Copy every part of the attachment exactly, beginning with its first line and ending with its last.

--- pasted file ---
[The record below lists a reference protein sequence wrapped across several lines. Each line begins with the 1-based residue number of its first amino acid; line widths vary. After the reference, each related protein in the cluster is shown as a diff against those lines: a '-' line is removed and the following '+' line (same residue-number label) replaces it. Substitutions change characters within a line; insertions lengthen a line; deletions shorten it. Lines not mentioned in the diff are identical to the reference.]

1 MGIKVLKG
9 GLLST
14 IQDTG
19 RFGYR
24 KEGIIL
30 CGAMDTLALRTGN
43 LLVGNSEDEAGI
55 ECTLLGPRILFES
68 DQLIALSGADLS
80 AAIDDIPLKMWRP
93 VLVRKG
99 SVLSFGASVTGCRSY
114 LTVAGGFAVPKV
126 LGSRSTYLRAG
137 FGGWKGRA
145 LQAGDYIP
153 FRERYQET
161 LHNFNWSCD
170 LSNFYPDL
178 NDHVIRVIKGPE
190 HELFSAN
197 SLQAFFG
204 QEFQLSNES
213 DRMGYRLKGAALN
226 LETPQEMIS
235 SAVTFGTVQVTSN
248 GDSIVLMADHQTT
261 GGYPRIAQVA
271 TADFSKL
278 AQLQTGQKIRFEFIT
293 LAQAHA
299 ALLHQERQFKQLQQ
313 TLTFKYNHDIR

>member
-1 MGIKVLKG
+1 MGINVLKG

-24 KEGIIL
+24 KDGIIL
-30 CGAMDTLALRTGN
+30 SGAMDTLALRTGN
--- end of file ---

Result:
[The record below lists a reference protein sequence wrapped across several lines. Each line begins with the 1-based residue number of its first amino acid; line widths vary. After the reference, each related protein in the cluster is shown as a diff against those lines: a '-' line is removed and the following '+' line (same residue-number label) replaces it. Substitutions change characters within a line; insertions lengthen a line; deletions shorten it. Lines not mentioned in the diff are identical to the reference.]

1 MGIKVLKG
9 GLLST
14 IQDTG
19 RFGYR
24 KEGIIL
30 CGAMDTLALRTGN
43 LLVGNSEDEAGI
55 ECTLLGPRILFES
68 DQLIALSGADLS
80 AAIDDIPLKMWRP
93 VLVRKG
99 SVLSFGASVTGCRSY
114 LTVAGGFAVPKV
126 LGSRSTYLRAG
137 FGGWKGRA
145 LQAGDYIP
153 FRERYQET
161 LHNFNWSCD
170 LSNFYPDL
178 NDHVIRVIKGPE
190 HELFSAN
197 SLQAFFG
204 QEFQLSNES
213 DRMGYRLKGAALN
226 LETPQEMIS
235 SAVTFGTVQVTSN
248 GDSIVLMADHQTT
261 GGYPRIAQVA
271 TADFSKL
278 AQLQTGQKIRFEFIT
293 LAQAHA
299 ALLHQERQFKQLQQ
313 TLTFKYNHDIR

>member
-1 MGIKVLKG
+1 MGINVLKG

-24 KEGIIL
+24 KDGIIL
-30 CGAMDTLALRTGN
+30 SGAMDTLALRTGN